March 12, 2010 | by Andrew Kameka
UPDATE: Just to be clear, Sense being on here is a reach. My previous comments expressing doubt weren’t clear enough and came at the end, so I’ve amended the post to reflect that. The image cited in this story has some holes in it, including the phone listing a Qualcomm QSD8250 chipset. That chipset is in the T-Mo Nexus One because it supports GSM and HSPA networks, meaning it will not work on Verizon’s CDMA network. The phone should have been listed with a QSD8650 chip, which supports CDMA, GSM, EDGE, and HSP.
Despite previous suggestions that Verizon’s version of the Nexus One might appear in stores, Android Central has been tipped that the phone will only be sold at Google’s online portal. AC reveals that the CDMA Nexus One will share most with the GSM version, with one major difference – it will run Sense UI.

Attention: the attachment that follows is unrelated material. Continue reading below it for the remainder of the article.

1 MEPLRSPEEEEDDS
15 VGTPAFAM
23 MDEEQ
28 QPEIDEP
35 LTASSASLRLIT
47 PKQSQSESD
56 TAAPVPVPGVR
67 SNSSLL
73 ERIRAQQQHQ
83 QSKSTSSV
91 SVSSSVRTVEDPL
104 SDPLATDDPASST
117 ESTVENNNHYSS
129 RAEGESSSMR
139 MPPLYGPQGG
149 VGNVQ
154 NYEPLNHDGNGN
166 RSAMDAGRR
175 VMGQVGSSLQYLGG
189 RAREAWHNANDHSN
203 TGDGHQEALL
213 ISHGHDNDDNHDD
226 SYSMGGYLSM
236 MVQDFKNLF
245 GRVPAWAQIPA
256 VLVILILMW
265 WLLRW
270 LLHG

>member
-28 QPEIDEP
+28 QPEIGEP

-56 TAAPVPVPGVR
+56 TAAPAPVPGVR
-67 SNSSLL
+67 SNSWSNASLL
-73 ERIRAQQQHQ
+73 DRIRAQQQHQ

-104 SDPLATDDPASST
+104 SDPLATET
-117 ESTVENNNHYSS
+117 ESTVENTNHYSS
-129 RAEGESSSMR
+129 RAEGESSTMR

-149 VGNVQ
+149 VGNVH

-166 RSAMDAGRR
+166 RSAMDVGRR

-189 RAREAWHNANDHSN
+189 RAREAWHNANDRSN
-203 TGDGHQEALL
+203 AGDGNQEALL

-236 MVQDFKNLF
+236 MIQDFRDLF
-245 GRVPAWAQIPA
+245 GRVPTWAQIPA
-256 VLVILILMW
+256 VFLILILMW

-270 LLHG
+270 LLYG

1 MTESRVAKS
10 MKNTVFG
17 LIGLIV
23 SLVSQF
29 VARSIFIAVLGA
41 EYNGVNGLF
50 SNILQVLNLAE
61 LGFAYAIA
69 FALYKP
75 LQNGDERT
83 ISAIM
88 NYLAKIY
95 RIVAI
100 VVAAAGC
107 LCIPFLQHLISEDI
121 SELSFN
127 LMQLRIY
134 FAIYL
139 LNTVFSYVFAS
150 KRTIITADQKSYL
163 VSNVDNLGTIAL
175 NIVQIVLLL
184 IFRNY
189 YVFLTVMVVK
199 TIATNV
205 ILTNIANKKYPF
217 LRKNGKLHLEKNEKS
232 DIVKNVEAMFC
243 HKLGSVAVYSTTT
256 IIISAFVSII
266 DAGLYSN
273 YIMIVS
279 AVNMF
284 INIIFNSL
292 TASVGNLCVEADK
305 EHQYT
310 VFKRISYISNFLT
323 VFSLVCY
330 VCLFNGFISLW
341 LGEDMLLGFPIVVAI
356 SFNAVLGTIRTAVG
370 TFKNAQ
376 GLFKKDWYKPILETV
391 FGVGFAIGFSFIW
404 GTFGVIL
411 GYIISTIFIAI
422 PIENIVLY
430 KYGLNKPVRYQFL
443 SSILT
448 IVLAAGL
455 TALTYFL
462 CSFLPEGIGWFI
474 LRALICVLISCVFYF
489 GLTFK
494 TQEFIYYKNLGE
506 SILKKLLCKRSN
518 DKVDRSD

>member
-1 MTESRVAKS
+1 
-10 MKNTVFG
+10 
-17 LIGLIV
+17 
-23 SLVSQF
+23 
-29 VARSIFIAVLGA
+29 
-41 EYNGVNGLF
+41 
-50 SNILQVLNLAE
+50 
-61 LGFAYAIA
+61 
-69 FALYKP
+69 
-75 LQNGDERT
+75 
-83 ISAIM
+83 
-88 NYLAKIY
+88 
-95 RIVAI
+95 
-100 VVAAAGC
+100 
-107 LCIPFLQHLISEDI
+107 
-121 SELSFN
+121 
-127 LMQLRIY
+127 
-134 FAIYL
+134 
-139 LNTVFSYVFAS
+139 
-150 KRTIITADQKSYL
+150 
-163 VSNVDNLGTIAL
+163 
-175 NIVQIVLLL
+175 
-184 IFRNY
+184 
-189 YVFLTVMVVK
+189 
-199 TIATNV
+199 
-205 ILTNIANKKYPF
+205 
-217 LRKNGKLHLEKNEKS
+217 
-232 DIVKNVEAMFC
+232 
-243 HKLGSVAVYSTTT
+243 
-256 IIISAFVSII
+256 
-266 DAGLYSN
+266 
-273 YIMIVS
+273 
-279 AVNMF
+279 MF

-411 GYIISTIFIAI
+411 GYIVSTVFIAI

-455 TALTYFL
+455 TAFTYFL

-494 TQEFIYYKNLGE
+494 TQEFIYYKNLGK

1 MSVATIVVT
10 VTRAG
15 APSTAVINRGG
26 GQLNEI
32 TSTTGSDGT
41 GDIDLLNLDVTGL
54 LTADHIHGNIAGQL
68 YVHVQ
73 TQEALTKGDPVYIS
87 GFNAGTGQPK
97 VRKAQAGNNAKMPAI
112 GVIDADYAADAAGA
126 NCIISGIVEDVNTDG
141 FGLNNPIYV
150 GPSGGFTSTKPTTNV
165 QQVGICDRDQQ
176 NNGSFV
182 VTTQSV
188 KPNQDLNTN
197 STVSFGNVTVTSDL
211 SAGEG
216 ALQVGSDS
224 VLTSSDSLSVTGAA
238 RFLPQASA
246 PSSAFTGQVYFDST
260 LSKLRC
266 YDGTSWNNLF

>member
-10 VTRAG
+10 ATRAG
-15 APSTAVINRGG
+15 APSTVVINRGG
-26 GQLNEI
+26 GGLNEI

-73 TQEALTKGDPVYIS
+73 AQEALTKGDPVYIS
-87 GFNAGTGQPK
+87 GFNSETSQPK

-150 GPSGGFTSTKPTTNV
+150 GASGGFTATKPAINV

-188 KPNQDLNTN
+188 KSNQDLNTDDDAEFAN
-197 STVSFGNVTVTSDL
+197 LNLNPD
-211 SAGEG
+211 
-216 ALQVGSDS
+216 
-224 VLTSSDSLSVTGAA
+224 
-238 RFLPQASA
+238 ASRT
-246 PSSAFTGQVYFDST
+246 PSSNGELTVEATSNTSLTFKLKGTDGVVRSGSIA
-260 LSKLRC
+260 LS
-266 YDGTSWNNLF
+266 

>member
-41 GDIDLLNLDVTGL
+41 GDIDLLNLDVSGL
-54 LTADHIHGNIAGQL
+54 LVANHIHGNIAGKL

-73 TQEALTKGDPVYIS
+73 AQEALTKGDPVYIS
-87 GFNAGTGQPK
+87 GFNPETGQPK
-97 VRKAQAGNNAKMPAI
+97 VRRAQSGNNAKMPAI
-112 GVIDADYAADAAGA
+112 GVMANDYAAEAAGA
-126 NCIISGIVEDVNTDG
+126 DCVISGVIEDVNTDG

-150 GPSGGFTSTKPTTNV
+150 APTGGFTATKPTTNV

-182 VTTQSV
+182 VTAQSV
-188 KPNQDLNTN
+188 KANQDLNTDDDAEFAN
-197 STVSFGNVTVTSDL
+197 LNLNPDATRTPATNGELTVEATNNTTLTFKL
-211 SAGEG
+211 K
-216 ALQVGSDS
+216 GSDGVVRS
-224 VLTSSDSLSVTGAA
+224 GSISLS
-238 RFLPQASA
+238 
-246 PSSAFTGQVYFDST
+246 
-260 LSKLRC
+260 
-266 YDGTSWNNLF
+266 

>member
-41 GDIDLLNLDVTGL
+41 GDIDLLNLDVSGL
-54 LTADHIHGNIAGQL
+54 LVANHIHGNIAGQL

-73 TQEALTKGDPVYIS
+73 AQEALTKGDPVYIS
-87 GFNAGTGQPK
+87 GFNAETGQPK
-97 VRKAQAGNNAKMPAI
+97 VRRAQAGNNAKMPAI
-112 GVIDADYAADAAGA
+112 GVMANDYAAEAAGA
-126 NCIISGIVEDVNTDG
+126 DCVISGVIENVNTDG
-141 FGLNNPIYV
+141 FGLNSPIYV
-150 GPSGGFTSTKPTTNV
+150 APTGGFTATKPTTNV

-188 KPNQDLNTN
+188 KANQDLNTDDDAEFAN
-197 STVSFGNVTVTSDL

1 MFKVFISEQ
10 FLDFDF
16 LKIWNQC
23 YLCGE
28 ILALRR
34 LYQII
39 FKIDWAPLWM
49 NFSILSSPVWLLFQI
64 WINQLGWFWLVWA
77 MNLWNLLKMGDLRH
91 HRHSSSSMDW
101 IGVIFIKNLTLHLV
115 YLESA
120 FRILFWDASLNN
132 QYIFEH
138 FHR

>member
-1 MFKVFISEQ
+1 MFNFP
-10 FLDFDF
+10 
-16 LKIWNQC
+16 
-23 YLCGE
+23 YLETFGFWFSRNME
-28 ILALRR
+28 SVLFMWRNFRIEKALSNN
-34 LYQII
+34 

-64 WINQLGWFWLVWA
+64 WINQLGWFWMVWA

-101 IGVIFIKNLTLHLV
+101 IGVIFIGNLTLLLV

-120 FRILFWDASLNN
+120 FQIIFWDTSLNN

In a screenshot posted on its website, an equipment guide lists “Sense UI (User Interface)” among the bullet points for the Verizon Nexus One. If you’re like me, you’re probably going, “Huh?” right now. Google has previously voiced its displeasure with Android fragmentation, and Sense UI is a leading contributor to it. For them to turn around and include it on a Google-branded product rather than sticking with the stock version of Android 2.1 is surprising.
Yes, this could very well be an error by the person who listed the specs on Equipment Guide, but isn’t it more fun to speculate and wonder if Google would really reverse course and endorse Sense on its own product? We’ll see.